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I've recently written a simple keylogger using classic DLL-injection technique. I wanted to simulate a real phishing attack where the user opens an Office document with macros and by enabling them he downloads and runs my keylogger. While the keylogger itself is not being recognized as a thread, the VBA script is.

I've searched for a similar question and I've only found questions about how to obfuscate metasploit/empire payloads. I've even tried some of them, but they all got recognized as a threat (I've used msfvenom shinkata as encoder).

I don't want to use any existing tools. I'd like to learn how Windows Defender recognizes that piece of VBA script as malicious. I've read that it uses both signature-based scanning along with runtime execution analysis. All bypassing techniques which I've found on internet tried to obfuscate code which in my understanding can only try to bypass the signature scanning part.

Environment: default Windows 10 configuration

Also if any of you know a way to force Windows Defender to tell me why it recognized my code as a threat (for example "use of unsafe function", etc) it would be super helpful!

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  • Its very tough passing windows defender in 2020,what you are looking for is heavily obfuscated download and execute code in vba.You need to piece together and experiment to figure out what works with defender and what doesn't – yeah_well Jun 20 '20 at 12:30
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You need to Obfuscate the VBA Script in order to make it FUD (Fully UnDetectable)

You can use the ChrW() function, which allows you to type ASCII characters instead of the actual characters themselves.

If you could share your code maybe we could try to assist you with this ("use of unsafe function"). I advise you to dive into someone else's code in github and try to check out their steps in order to verify your code, you'll be able to notice a difference.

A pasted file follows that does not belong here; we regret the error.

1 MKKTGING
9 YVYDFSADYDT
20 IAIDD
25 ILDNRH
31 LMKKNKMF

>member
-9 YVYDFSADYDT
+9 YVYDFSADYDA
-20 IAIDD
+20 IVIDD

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    This will not work in 2020 – yeah_well Jun 20 '20 at 12:28
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Not directly answering your request, but take a look at Defender Check (https://github.com/matterpreter/DefenderCheck)

It compiles in VS2019 and allows you to scan any file, just turn Real Time scanning off.

My own research has found that Defender wont flag the VBA code a lot of the time if its been through basic obfuscation, and thats the case even if you unzip the doc and scan the raw macro text files.

You are probably getting flagged on the runtime analysis, and youll see that from the Defender Check.

Try doing things like mixing up the order of your WinAPI calls, obfuscating static strings, obfuscating "shellcode" (if any), sometimes basic things like switching from VirtualAlloc to HealAlloc will get around Defender.

Here is some example output from scanning a doc:

C:\Users\...\DefenderCheck-master\DefenderCheck\DefenderCheck\bin\Debug>DefenderCheck.exe C:\Microsoft_IRM_Protected.doc
Target file size: 66016 bytes
Analyzing...

[!] Identified end of bad bytes at offset 0x14AC9 in the original file
File matched signature: "Trojan:Script/Wacatac.B!ml"

00000000   D0 10 00 03 04 52 62 70  A2 CD 10 00 03 04 52 73   з···Rbp¢Í····Rs
00000010   69 10 D0 10 00 03 04 52  64 69 E5 CD 10 00 02 04   i·Ð····RdiåÍ····
00000020   52 38 E7 5E 10 00 02 04  52 39 E8 5E 10 00 03 04   R8ç^····R9è^····
00000030   52 31 30 0D CB 10 00 50  00 52 00 4F 00 4A 00 45   R10·Ë··P·R·O·J·E
00000040   00 43 00 54 00 77 00 6D  00 00 00 00 00 00 00 00   ·C·T·w·m········
00000050   00 00 00 00 00 00 00 00  00 00 00 00 00 00 00 00   ················
00000060   00 00 00 00 00 00 00 00  00 00 00 00 00 00 00 00   ················
00000070   00 00 00 00 00 00 00 14  00 02 00 FF FF FF FF FF   ···········ÿÿÿÿÿ
00000080   FF FF FF FF FF FF FF 00  00 00 00 00 00 00 00 00   ÿÿÿÿÿÿÿ·········
00000090   00 00 00 00 00 00 00 00  00 00 00 00 00 00 00 00   ················
000000A0   00 00 00 00 00 00 00 00  00 00 00 1F 00 00 00 47   ···············G
000000B0   00 00 00 00 00 00 00 50  00 52 00 4F 00 4A 00 45   ·······P·R·O·J·E
000000C0   00 43 00 54 00 00 00 00  00 00 00 00 00 00 00 00   ·C·T············
000000D0   00 00 00 00 00 00 00 00  00 00 00 00 00 00 00 00   ················
000000E0   00 00 00 00 00 00 00 00  00 00 00 00 00 00 00 00   ················
000000F0   00 00 00 00 00 00 00 10  00 02 01 0B 00 00 00 10   ················

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